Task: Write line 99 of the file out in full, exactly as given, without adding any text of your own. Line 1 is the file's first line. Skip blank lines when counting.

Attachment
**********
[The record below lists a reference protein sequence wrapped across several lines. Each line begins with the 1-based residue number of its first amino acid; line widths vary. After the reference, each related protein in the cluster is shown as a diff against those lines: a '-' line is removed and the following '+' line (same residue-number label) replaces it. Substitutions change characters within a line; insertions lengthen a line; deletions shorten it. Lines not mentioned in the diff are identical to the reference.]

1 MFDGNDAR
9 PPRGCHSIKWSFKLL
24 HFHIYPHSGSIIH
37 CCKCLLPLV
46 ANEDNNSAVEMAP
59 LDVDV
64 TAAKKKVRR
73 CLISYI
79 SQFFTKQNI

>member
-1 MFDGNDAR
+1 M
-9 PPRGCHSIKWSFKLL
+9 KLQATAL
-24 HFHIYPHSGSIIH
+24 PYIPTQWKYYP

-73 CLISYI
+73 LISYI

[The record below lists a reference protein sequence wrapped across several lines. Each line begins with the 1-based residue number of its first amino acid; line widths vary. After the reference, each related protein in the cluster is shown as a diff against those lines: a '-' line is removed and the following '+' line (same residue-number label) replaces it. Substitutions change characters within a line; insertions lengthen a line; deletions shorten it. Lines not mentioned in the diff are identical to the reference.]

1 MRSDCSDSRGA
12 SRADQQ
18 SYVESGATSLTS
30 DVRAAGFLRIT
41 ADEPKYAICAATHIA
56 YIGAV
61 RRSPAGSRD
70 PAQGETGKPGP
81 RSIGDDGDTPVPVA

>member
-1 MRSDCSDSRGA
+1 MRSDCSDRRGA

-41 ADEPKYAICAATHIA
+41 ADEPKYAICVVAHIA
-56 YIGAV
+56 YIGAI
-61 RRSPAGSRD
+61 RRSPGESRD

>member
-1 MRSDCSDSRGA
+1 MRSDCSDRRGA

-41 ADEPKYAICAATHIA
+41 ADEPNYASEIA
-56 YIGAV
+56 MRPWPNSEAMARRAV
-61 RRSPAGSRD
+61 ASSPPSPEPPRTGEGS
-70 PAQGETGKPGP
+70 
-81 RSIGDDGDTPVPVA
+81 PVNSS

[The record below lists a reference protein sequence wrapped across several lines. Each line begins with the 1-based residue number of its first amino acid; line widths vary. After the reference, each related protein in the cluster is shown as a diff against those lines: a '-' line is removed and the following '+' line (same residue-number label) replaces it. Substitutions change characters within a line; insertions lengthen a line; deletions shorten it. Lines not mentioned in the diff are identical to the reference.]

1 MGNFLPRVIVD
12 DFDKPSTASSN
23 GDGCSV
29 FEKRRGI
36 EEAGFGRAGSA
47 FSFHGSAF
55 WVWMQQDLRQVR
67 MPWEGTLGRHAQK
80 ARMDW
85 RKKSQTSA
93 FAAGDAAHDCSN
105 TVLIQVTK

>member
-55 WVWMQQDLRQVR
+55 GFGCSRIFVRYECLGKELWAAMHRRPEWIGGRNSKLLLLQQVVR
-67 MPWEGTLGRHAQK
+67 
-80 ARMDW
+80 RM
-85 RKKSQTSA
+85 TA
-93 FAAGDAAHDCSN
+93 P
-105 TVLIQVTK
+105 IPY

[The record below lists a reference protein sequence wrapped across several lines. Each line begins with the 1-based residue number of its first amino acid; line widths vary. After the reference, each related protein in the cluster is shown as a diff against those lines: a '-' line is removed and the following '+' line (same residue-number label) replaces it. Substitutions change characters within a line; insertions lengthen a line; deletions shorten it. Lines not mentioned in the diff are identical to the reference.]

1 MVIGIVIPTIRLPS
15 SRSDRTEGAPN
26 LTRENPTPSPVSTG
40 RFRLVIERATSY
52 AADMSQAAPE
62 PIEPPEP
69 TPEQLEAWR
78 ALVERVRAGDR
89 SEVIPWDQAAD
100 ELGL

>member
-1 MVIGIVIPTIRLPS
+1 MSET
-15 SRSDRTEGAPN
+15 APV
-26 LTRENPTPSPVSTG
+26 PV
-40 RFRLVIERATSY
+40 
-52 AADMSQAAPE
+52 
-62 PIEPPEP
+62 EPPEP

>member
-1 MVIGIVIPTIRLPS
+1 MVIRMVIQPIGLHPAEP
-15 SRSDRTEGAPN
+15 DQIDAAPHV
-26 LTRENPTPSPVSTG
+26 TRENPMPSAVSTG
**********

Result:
+52 